Indisputable fact: dinosaurs are awesome. Giant, majestic beasts who would just as soon munch a twig as rip your face off with their crazy teeth, they really have few equals on this planet in terms of sheer cool. Dragons and giant sharks are pretty rad too, but neither of those girls are clever enough to figure out a door handle.
That's why we're pretty bummed about Ubisoft's 3DS launch title Combat of Giants: Dinosaurs 3D: it takes one of the most amazing things to stomp around on Earth and plonks it into a drab fighter. Not that this is unprecedented, as earlier entries in the series on both DS and DSiWare have all been somewhat underwhelming, but a kid can dream, eh?
There's this really evil dinosaur dictator called the Arkosaurus, see, who broke free of its imprisonment and is bent on taking over the planet, killing off pretty much every lizard in its path. Four hero dinosaurs from differing families must step up to stop him, and that's where you come in.
Dinosaurs 3D takes the combat of Punch-Out!!, simplifies it and surrounds it with extremely linear "exploration" periods that mostly amount to walking forward to your next bout, collecting bones and equipment upgrades, while yelling at smaller animals along the way. Battles are highly telegraphed, with enemies flashing red right before they attack and giving you time to figure out which direction their attack will strike so you can dodge and pounce accordingly. Occasionally they flash blue, and if you sock one in that state you'll get a special Dino Strike to unleash some Dino Pain. There's also a finite area element to battles, and each successful blow will knock the knocked dinosaur back — making ring-outs an entirely viable factor in victory or defeat.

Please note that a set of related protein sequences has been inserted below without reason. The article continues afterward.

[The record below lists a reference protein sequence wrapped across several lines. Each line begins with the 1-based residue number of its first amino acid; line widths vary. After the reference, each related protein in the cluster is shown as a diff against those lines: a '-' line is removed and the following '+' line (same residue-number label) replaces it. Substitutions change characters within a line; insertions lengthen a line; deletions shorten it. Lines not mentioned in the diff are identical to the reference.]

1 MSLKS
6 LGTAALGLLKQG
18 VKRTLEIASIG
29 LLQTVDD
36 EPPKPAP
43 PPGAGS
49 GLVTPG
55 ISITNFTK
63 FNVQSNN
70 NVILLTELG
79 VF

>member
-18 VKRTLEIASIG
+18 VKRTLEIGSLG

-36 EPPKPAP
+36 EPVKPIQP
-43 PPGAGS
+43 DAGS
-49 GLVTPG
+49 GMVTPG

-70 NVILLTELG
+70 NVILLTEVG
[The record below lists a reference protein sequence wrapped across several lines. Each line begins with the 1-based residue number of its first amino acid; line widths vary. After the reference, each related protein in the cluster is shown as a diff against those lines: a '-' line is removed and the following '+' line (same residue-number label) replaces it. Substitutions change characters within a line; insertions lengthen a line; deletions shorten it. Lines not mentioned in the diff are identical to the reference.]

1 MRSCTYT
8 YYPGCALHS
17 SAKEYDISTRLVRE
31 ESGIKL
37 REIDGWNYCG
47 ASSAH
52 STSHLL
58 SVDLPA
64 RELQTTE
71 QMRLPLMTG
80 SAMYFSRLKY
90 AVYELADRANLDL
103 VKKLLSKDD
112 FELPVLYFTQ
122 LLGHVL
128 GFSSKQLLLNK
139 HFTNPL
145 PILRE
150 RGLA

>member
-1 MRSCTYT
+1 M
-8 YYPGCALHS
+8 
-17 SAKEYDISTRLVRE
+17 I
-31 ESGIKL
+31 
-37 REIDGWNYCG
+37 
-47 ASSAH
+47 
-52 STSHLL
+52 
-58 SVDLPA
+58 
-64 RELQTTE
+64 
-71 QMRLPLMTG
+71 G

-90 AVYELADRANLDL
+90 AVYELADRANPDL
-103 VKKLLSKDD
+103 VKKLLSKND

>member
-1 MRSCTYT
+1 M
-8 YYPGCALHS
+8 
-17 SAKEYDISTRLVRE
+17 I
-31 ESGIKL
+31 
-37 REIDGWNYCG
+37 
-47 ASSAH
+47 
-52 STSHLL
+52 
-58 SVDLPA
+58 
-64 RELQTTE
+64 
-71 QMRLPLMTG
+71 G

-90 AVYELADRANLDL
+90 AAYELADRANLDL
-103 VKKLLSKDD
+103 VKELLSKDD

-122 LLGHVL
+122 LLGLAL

It may sound like it has a lot of depth, but it's tough to argue that it does given how easy and obvious each fight actually is. Granted, this is a game geared towards kids, and perhaps this reviewer has become something of a curmudgeon in his old age, but battles quickly get repetitive, predictable and boring enough that we can't imagine many kids wanting to stick with it on the strength of combat alone. Nor can we picture why anyone would want to continue trudging through the between-battle portions, which are dubbed "exploration" sections yet are anything but; they're jungle corridors with some twigs to break. However, it is the only place where you'll find bones, which unlock new colours for customising your dinosaur and reveal "fun facts" about each species.
There are four classes of dinosaur — predator, hunter, charger or defender — that each must complete their hero mission, but they all seem to behave the same apart from the expected size:speed ratio. Completing one campaign allows you to call on that hero during combat in your next dinosaur's journey.
As you play you'll unlock droves of equipment to fit your dinosaur that modify statistics like power and health, and the frequency in which these are doled out brings a sense of constant reward. These items can be traded with a friend locally and new ones can be plucked as if out of thin air through StreetPass if you and your stranger designate the same family of dinosaur for the ether. If they differ then you battle — the only form of competitive multiplayer here — and the winner snags a reward; the loser presumably cries.
It's not the most visually striking of games, but seeing reasonably OK dinosaurs in stereoscopic 3D is pretty neat, and the sound strikes just the right balance between cheesy and Jurassic Park. The two are mutually exclusive, we assure you.
Dinosaurs are awesome, but you wouldn't really know from playing Combat of Giants: Dinosaurs 3D. Kids and kids-at-heart may get a thrill out of seeing dinosaurs kinda-sorta duke it out in 3D, but the game itself fails to offer much beyond its really simple structure and fight mechanics, both of which get old just a little too quick.